Helping Kids Develop a Practice Routine Isn't Always Easy
Learning to play music is an incredibly enriching experience for young children, but getting kids to practice their instrument can be a difficult proposition. Like homework or any other compulsory activity, there may be days where they're tired or simply not in the mood. Sticking to a set schedule, with specific parameters like what time and how long the daily session will be helps by setting their expectations.
When your children are very young, it's up to you to provide the structure and routine surrounding practice sessions. By doing so, you're teaching them discipline, time management, and self-motivation, qualities that will in turn help them be successful in all areas of their lives. Keeping them motivated to be productive rather than waste time is something with which most parents struggle. Making it fun through the use of some creative tools is an excellent way to keep them on track.
It's good to make mistakes
Rather than attempting to learn new songs all the way through, some parents encourage their child to pick a manageable number of bars. They can feel good about mastering a certain portion of the music while practicing every day. Setting and achieving mini-goals provides a sense of accomplishment, and you can even have 'Friday concerts,' where they string together the bars they've mastered during the week.
Rewards are also an excellent motivational tool. Make learning new exercises fun by making up games with prizes that are awarded as they master each one. An example is a parent who used a bag of dried beans and "paid" their children in beans when they mastered a new exercise or stanza. Then at the end of the month, the kids could cash them in for a fun prize or a small deposit into their savings account.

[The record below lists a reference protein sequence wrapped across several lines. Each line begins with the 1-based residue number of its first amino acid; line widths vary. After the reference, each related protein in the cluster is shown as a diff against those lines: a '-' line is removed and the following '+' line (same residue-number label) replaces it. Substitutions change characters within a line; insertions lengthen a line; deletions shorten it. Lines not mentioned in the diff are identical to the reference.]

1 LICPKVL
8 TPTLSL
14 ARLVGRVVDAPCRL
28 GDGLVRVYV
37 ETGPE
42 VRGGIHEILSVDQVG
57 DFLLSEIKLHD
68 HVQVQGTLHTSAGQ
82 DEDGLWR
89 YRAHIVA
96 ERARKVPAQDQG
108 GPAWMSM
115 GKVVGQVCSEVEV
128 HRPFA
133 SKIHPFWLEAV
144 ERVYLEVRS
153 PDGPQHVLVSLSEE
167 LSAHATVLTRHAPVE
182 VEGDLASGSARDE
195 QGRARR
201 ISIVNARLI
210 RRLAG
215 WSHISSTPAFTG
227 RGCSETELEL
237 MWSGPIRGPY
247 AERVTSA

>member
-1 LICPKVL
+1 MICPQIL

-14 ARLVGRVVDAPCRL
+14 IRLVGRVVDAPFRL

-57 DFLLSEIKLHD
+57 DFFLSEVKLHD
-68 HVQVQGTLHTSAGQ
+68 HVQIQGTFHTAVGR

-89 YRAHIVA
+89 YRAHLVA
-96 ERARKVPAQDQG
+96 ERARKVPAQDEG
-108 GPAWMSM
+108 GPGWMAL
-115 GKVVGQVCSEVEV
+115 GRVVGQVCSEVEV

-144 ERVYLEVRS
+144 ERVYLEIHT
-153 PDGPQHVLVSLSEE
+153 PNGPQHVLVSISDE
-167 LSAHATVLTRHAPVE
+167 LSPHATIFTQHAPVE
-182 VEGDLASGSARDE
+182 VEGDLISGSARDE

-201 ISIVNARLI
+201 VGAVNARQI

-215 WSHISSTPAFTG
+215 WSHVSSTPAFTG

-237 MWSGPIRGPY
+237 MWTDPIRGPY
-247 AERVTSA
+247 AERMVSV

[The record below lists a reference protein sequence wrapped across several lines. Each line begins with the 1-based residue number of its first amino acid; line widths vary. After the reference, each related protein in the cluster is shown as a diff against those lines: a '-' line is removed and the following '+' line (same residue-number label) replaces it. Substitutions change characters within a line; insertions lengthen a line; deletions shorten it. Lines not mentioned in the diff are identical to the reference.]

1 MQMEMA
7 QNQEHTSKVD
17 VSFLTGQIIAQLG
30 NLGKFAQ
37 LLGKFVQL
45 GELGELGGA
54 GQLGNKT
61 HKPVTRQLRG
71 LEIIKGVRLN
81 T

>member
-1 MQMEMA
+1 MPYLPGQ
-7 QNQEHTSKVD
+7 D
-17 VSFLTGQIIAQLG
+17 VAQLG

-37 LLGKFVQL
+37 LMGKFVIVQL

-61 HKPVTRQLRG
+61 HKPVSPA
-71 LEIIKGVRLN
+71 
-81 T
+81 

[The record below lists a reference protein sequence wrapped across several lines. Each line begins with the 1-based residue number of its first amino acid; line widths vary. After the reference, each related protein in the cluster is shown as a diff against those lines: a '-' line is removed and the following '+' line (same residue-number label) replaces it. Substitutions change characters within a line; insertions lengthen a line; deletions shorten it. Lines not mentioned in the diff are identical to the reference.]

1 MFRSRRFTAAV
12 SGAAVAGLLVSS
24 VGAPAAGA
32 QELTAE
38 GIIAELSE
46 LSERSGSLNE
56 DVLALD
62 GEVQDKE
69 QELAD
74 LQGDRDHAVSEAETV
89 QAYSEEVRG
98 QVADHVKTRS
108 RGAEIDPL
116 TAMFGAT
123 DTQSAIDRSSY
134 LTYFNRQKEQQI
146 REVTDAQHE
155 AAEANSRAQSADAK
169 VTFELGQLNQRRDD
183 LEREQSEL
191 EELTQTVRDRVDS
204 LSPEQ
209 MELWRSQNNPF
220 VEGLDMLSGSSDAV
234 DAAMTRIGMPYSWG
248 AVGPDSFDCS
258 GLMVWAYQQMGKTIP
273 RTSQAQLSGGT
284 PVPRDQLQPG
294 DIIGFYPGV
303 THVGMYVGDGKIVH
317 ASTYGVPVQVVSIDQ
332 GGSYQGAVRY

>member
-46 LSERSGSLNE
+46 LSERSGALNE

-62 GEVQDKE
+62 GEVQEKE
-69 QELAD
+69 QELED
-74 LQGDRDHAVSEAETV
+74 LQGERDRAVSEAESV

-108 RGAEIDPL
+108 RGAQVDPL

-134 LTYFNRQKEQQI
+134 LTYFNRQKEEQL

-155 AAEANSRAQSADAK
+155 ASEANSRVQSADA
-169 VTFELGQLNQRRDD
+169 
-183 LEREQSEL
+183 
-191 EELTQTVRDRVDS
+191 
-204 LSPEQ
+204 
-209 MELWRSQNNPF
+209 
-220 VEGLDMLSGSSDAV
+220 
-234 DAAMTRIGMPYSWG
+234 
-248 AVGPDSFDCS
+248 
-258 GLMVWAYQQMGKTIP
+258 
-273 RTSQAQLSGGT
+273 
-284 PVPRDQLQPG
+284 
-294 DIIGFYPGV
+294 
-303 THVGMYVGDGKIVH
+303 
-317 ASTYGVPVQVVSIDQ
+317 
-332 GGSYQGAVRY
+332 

Get them involved by brainstorming ideas together for a game that they're excited about. Finding the right motivational tool takes time and thought, but it's certainly worth it. Learning to play an instrument is an investment in their future. Finally, don't forget to remind them often that making mistakes is part of the process. Demanding perfection is more likely to derail their musical career than encourage it.
Finding what works best for your child
If keeping kids in musical lessons is your goal, they'll need a lot of support in the beginning. Getting kids to practice will be your responsibility at first, but the good news is you're teaching them the skills they'll need to take over for you as they grow.
Even if you don't have a music store near you, your child can still learn to play an instrument. JSI offers the ability to purchase a new instrument or rent stringed instruments online and have either delivered to your home. With our large selection of quality instruments, favorable terms and helpful staff, you're sure to find what you need.